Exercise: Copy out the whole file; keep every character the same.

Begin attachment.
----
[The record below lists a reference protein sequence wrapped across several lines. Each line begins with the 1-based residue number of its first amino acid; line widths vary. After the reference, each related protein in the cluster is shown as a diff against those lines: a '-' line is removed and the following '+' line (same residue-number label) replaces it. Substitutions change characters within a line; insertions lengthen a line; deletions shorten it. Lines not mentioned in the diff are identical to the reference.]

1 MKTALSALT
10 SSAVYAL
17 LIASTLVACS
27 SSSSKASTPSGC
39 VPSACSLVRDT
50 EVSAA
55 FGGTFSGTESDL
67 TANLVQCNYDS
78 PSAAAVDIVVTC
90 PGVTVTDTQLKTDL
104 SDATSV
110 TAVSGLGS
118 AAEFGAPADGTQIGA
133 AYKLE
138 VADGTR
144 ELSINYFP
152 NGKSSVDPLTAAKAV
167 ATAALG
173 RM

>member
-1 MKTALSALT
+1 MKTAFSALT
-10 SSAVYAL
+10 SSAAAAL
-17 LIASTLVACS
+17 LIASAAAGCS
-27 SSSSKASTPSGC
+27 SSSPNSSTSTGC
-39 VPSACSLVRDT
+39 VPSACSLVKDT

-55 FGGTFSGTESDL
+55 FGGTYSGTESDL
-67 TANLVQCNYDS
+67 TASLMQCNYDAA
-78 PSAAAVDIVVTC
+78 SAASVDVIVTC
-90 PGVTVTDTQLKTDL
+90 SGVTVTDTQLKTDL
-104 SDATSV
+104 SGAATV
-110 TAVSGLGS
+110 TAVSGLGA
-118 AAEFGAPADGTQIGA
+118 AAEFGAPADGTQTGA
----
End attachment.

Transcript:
[The record below lists a reference protein sequence wrapped across several lines. Each line begins with the 1-based residue number of its first amino acid; line widths vary. After the reference, each related protein in the cluster is shown as a diff against those lines: a '-' line is removed and the following '+' line (same residue-number label) replaces it. Substitutions change characters within a line; insertions lengthen a line; deletions shorten it. Lines not mentioned in the diff are identical to the reference.]

1 MKTALSALT
10 SSAVYAL
17 LIASTLVACS
27 SSSSKASTPSGC
39 VPSACSLVRDT
50 EVSAA
55 FGGTFSGTESDL
67 TANLVQCNYDS
78 PSAAAVDIVVTC
90 PGVTVTDTQLKTDL
104 SDATSV
110 TAVSGLGS
118 AAEFGAPADGTQIGA
133 AYKLE
138 VADGTR
144 ELSINYFP
152 NGKSSVDPLTAAKAV
167 ATAALG
173 RM

>member
-1 MKTALSALT
+1 MKTAFSALT
-10 SSAVYAL
+10 SSAAAAL
-17 LIASTLVACS
+17 LIASAAAGCS
-27 SSSSKASTPSGC
+27 SSSPNSSTSTGC
-39 VPSACSLVRDT
+39 VPSACSLVKDT

-55 FGGTFSGTESDL
+55 FGGTYSGTESDL
-67 TANLVQCNYDS
+67 TASLMQCNYDAA
-78 PSAAAVDIVVTC
+78 SAASVDVIVTC
-90 PGVTVTDTQLKTDL
+90 SGVTVTDTQLKTDL
-104 SDATSV
+104 SGAATV
-110 TAVSGLGS
+110 TAVSGLGA
-118 AAEFGAPADGTQIGA
+118 AAEFGAPADGTQTGA